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On 15 March 2023, Chancellor Jeremy Hunt delivered his Spring Budget. Here, we look at some of the key announcements and what they might mean for you, your business and personal life.

Fuel duty

The cost of filling up your van was due to increase by 12p a litre by April. But the Chancellor has announced a 5p relief for another year, easing the financial pressure of getting from A to B.

Remember, if you’re a sole trader or limited company you can claim back 45p per mile in your car or van on the first 10,000 miles in a tax year, and 25p per mile on each mile over that.

Energy bill support

There’s further financial relief for running your home too. The current energy price guarantee, which limits the price of gas and electricity tariffs to an average household bill of £2,500 a year, was due to rise to £3,000 in April. However, this has now been extended for a further three months.

It’s worth thinking beyond this though, especially when looking at ways to help your own customers prepare for potential future price increases. The spring and summer could be a great time to carry out work to improve the energy efficiency of homes.

We know from our recent Trade Trends research, which is due out later this month, that homeowners are driving the demand for this work. The upcoming ECO+ scheme, which is intended to help thousands of households with the cost of insulation, is also expected to get the public thinking about ways to improve the energy efficiency of their homes.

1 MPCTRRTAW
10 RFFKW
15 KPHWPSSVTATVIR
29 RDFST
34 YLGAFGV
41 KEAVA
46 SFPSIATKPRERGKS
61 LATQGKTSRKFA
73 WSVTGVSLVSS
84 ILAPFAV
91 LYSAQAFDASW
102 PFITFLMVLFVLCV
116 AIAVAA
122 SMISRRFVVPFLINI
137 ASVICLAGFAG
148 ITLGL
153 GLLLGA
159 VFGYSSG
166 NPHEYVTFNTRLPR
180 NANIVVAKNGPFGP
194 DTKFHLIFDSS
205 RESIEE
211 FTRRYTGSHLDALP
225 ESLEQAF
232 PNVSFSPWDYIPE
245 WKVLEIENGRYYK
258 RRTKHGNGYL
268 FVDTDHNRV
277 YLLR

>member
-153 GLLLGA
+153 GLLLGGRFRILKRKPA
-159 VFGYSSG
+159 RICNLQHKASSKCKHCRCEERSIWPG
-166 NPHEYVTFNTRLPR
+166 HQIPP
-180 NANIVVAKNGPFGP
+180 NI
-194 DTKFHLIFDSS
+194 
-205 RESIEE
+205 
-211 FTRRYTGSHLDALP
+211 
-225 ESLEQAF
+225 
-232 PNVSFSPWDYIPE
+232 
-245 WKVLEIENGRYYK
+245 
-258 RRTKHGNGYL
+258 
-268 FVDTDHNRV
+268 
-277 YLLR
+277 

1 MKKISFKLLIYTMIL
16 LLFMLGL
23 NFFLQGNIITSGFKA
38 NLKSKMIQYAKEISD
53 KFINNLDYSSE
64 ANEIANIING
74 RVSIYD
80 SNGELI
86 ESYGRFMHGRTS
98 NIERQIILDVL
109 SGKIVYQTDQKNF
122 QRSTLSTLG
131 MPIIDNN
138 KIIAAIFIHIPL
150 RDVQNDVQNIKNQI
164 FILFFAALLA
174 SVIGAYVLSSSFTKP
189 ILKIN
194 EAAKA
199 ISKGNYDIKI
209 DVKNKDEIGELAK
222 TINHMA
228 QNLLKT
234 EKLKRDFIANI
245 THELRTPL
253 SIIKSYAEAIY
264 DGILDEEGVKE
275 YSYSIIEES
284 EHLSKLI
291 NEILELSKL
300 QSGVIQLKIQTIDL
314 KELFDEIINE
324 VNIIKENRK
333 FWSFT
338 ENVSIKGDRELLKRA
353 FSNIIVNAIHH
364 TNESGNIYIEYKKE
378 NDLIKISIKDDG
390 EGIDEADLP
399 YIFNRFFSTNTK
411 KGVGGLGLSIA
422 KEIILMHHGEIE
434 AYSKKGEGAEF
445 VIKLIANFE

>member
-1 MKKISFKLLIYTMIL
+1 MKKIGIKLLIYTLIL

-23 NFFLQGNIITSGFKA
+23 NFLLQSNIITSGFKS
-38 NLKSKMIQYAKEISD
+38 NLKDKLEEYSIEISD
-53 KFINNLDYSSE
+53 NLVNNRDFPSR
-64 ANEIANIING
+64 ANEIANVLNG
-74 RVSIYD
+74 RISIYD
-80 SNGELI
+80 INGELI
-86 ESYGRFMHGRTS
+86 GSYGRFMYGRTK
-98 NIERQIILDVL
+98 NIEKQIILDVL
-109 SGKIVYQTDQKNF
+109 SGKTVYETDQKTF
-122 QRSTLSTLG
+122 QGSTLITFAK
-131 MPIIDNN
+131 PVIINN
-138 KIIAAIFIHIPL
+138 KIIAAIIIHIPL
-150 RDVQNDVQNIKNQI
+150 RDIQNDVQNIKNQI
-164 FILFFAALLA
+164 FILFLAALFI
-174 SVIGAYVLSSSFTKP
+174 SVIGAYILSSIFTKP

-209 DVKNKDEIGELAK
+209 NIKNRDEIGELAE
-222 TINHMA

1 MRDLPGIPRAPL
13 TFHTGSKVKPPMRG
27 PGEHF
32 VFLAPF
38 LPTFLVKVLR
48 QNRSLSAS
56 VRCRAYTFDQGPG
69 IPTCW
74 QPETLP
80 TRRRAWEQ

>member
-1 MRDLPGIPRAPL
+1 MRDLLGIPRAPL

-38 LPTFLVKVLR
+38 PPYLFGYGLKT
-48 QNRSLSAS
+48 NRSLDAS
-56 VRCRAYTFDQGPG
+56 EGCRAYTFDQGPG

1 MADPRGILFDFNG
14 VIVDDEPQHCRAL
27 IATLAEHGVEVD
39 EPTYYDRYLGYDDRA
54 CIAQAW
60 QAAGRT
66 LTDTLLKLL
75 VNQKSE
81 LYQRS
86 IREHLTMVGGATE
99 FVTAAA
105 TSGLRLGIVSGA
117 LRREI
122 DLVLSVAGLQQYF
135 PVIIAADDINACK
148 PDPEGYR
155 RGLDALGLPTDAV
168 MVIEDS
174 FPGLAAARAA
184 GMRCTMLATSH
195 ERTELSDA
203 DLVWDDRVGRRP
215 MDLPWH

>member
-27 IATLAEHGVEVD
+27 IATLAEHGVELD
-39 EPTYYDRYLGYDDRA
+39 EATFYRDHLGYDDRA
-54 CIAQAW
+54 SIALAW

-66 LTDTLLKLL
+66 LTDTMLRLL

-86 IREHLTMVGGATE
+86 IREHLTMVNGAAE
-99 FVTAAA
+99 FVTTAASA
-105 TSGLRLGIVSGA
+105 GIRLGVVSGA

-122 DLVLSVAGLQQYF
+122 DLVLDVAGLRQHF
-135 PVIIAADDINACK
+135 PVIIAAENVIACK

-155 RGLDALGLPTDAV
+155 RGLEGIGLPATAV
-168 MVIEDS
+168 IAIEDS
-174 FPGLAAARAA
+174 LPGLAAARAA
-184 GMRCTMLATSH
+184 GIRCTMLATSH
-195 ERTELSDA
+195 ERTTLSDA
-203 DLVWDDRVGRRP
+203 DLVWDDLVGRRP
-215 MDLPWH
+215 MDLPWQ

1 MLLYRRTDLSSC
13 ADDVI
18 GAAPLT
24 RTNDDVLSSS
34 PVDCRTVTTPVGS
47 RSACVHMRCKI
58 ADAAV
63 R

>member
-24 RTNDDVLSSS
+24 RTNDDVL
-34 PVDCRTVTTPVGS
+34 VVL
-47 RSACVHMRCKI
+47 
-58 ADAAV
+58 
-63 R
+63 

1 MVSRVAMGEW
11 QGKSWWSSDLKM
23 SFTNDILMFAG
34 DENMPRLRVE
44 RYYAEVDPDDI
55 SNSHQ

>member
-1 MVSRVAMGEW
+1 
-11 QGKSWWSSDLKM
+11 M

Check out the Jewson Making Better Homes range for ideas, advice and products for your next project.

Corporation tax rise

If you run your own limited company, you should pay close attention to the following changes.

Corporation tax is going to rise from 19% to 25%. Although this sounds like quite a jump, if your profits are under £50,000, then your corporation tax rate will remain 19%. If you have profits of between £50,000 and £250,000 there will be a staggered increase.

Childcare boost

It’s good news for growing families. The Chancellor has announced that working parents of two-year-olds will be able to get 15 hours of free childcare from April 2024. This will be extended to all children from nine-months-old from September 2024. Then, from September 2025, working parents with children aged under five will have access to 30 hours free childcare a week.

Incentives to get early retirees back to work

Due to an increased number of people aged between 50 and 64 not returning to work following the pandemic, there’s a shrinking labour market. In a bid to get more early retirees back to work, the Chancellor has announced the government will increase lifetime allowance for pensions from £1.07 million to £1.8 million.

Across the construction sector, 266,000 workers are needed by 2026 to meet growing demand, but increasing the tax free allowance on pension pots isn’t powerful enough an incentive to plug that gap. Specialist roles like carpentry and joinery are currently in most demand across the sector, so what we need is training and incentives to encourage the next generation to take up these trades.

What do you think of the Spring Budget announcements? Do they go far enough to help people like you, or would you like to see more support in certain areas?